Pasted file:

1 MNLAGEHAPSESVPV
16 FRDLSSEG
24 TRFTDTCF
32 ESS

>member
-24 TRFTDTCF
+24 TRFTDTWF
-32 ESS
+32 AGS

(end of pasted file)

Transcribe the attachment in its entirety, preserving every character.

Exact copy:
1 MNLAGEHAPSESVPV
16 FRDLSSEG
24 TRFTDTCF
32 ESS

>member
-24 TRFTDTCF
+24 TRFTDTWF
-32 ESS
+32 AGS